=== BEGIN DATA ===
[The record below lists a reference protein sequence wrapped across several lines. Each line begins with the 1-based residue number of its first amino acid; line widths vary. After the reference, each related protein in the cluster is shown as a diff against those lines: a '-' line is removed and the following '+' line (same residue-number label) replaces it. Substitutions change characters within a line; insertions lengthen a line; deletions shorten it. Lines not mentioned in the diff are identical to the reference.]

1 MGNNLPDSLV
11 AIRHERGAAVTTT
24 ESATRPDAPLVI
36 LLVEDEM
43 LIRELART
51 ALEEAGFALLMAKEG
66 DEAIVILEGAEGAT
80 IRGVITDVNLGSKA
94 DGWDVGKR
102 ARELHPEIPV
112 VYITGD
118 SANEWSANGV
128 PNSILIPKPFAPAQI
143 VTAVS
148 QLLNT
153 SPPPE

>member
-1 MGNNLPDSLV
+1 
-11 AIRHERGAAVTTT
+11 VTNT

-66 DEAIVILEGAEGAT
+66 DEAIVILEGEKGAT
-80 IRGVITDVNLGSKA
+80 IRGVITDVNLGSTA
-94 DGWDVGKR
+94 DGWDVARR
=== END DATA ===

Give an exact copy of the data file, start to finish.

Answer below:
[The record below lists a reference protein sequence wrapped across several lines. Each line begins with the 1-based residue number of its first amino acid; line widths vary. After the reference, each related protein in the cluster is shown as a diff against those lines: a '-' line is removed and the following '+' line (same residue-number label) replaces it. Substitutions change characters within a line; insertions lengthen a line; deletions shorten it. Lines not mentioned in the diff are identical to the reference.]

1 MGNNLPDSLV
11 AIRHERGAAVTTT
24 ESATRPDAPLVI
36 LLVEDEM
43 LIRELART
51 ALEEAGFALLMAKEG
66 DEAIVILEGAEGAT
80 IRGVITDVNLGSKA
94 DGWDVGKR
102 ARELHPEIPV
112 VYITGD
118 SANEWSANGV
128 PNSILIPKPFAPAQI
143 VTAVS
148 QLLNT
153 SPPPE

>member
-1 MGNNLPDSLV
+1 
-11 AIRHERGAAVTTT
+11 VTNT

-66 DEAIVILEGAEGAT
+66 DEAIVILEGEKGAT
-80 IRGVITDVNLGSKA
+80 IRGVITDVNLGSTA
-94 DGWDVGKR
+94 DGWDVARR